How does IRS Collection Work?

How does IRS Collection Work?

If you owe back taxes to the Internal Revenue Service (IRS), you may be dealing with the agency’s collections process. IRS Collections refers to the actions the IRS takes to recover unpaid tax debts from individuals and businesses.

The Collections Process

The collections process typically begins when you fail to pay your taxes in full by the filing deadline or fail to respond to a bill from the IRS. Here are the main steps in the process:

1. IRS Notices

    The first step is for the IRS to send you a series of letters and notices demanding payment of your outstanding tax liability, including penalties and interest. These ask you to pay the debt or set up an installment agreement.

    2. Tax Liens

      If you don’t respond to the IRS notices, the IRS can file a Notice of Federal Tax Lien, which publically registers the government’s claim against your current and future property. This makes it difficult to get credit or sell assets.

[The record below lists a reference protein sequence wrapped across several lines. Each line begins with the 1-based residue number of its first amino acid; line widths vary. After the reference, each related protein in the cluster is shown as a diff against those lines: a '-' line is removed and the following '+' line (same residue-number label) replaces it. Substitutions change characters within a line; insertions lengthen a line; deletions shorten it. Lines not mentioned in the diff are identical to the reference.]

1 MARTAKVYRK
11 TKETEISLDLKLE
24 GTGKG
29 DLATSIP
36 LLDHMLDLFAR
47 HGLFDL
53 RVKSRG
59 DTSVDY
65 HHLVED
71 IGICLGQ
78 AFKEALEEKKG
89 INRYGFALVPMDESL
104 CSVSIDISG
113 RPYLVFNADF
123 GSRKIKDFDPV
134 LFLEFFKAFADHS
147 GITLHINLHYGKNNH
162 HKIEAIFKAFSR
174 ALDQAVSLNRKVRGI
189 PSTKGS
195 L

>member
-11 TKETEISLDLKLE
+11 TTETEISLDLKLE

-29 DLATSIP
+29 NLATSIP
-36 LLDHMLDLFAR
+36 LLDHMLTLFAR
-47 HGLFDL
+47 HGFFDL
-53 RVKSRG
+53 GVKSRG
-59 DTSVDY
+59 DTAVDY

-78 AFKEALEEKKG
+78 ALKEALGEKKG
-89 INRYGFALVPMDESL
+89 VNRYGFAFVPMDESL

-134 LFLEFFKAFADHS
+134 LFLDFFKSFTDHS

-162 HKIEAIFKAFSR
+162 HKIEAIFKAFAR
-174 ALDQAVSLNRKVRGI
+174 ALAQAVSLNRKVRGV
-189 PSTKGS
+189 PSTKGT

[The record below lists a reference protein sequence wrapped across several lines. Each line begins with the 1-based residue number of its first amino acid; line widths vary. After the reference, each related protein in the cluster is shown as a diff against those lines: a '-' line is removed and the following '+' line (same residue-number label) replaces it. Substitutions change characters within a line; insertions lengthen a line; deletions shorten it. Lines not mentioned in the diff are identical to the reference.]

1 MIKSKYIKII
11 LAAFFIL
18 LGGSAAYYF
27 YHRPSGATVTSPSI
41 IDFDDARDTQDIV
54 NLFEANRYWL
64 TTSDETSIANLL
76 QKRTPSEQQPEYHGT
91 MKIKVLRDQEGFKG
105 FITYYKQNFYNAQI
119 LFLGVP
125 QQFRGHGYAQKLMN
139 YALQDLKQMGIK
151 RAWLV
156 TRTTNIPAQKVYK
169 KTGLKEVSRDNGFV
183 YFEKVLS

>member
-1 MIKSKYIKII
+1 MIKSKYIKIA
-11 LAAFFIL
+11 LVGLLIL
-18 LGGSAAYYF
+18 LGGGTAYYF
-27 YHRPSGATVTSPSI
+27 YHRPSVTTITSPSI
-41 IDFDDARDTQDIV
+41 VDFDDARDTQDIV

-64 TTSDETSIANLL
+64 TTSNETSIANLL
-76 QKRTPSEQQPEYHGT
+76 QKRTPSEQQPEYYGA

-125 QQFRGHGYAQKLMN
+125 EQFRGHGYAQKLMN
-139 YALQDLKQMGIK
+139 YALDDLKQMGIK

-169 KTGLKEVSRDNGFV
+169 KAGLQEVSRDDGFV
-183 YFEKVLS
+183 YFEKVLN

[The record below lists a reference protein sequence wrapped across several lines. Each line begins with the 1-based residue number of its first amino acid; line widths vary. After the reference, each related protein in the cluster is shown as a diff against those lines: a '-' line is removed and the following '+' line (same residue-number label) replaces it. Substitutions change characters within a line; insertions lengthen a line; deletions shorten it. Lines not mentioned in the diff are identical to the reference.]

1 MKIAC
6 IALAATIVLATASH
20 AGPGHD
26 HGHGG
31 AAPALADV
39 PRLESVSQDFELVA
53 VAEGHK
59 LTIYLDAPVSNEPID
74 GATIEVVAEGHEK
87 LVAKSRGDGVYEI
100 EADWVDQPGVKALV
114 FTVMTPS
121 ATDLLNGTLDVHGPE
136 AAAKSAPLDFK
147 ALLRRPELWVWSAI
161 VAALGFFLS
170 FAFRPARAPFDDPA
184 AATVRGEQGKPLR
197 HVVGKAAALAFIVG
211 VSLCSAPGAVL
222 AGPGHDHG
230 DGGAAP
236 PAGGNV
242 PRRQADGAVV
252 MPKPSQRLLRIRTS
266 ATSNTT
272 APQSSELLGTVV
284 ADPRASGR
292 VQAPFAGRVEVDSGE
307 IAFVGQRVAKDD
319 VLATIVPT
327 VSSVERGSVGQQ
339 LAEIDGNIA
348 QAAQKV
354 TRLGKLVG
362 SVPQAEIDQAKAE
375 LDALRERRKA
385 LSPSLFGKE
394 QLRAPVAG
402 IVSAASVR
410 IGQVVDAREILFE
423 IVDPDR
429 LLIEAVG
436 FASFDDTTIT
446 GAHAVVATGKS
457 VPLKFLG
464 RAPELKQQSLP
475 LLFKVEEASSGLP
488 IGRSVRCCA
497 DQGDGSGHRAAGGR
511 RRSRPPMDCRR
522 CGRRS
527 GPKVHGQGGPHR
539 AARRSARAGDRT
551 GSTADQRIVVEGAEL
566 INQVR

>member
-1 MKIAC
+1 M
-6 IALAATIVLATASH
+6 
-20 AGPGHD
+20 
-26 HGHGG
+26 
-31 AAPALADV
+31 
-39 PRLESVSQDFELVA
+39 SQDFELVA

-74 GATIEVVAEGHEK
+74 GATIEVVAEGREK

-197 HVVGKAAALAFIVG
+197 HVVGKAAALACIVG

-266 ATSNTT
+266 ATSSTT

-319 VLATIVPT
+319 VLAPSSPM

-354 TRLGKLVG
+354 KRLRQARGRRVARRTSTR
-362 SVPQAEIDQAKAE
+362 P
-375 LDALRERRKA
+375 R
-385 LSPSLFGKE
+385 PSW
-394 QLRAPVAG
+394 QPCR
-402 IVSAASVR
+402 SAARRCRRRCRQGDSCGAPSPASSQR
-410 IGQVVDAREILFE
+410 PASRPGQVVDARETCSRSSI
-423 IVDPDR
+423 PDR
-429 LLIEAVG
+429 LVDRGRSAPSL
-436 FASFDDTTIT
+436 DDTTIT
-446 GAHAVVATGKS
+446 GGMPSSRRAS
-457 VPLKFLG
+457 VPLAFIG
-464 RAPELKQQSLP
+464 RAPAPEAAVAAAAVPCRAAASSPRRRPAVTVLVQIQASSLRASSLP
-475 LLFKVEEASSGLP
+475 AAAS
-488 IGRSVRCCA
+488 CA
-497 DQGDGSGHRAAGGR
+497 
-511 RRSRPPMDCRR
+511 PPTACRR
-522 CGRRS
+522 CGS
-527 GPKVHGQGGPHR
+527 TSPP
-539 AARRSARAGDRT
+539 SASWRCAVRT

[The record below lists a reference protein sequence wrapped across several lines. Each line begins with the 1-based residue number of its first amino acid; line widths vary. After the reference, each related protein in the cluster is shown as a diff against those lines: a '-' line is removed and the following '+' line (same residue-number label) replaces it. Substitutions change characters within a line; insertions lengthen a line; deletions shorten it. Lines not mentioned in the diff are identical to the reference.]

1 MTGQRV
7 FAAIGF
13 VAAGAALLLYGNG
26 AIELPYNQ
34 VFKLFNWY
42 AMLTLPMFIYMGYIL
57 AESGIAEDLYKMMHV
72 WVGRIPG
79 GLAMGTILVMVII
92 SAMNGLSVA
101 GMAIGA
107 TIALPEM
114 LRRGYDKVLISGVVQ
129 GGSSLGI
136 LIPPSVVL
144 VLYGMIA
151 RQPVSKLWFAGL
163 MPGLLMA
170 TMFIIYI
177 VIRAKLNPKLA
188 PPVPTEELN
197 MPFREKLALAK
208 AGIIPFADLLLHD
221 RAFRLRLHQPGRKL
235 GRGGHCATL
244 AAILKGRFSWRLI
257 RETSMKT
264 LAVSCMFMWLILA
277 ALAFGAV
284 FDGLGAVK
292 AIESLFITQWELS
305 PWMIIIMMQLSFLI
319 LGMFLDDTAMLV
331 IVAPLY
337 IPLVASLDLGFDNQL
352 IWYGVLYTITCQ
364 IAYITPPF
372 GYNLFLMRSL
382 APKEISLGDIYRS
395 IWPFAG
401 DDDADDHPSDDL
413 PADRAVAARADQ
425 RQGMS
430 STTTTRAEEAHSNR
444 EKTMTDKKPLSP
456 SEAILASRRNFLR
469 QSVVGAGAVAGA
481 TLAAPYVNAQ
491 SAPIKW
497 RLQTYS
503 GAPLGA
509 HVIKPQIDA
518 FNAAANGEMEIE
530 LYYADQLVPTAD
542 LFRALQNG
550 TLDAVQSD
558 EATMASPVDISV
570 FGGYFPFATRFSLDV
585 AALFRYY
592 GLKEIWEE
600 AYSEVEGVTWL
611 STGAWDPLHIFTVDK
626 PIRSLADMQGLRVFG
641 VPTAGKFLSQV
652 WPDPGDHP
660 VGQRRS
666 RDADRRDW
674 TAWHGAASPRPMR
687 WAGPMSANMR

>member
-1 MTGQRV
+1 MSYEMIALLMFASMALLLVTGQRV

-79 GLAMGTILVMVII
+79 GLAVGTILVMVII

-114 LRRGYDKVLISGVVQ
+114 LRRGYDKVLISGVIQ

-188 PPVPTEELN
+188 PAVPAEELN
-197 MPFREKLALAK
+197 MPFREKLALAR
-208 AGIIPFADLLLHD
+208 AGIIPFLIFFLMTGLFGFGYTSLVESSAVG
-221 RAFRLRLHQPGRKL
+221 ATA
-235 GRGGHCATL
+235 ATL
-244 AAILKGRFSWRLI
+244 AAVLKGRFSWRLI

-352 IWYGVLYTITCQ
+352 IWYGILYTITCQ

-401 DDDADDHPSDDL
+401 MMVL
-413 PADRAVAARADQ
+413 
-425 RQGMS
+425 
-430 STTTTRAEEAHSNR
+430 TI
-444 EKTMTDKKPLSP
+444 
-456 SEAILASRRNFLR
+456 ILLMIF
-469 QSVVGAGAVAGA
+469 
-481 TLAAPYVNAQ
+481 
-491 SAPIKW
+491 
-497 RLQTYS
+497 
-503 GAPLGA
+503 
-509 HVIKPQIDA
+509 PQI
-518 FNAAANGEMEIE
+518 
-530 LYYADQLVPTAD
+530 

3. Levies and Garnishments

        After sending more notices, the IRS can pursue levies and garnishments if you still don’t pay. A levy allows the IRS to seize and sell your property (e.g., your house, car, recreational vehicle) to collect the debt. Garnishments allow them to take money directly from your paycheck or bank account.

        4. Suspend Credentials

          For certain occupations, such as attorneys and pilots, the IRS can request that your federal credentials be suspended for failing to pay taxes.

          5. Summons and Prosecution

            In extreme cases, the IRS can summon you to appear and be questioned under oath about your finances. Failing to comply can even lead to criminal prosecution.

            Your Options

            During collections, you have options like setting up an installment agreement to pay over time, making an offer to settle the debt for less, or showing that you can’t pay and qualifying for temporary non-collection status. The most important thing is to promptly respond to IRS notices to avoid escalating enforcement actions.

            The IRS collections process aims to compel payment through increasingly aggressive measures if you fail to resolve your tax debt. The best way to resolve the situation through less drastic means is to work proactively with the IRS as soon as you have a balance due.

            If you need help resolving your tax debt, schedule a call with me today to learn about your options.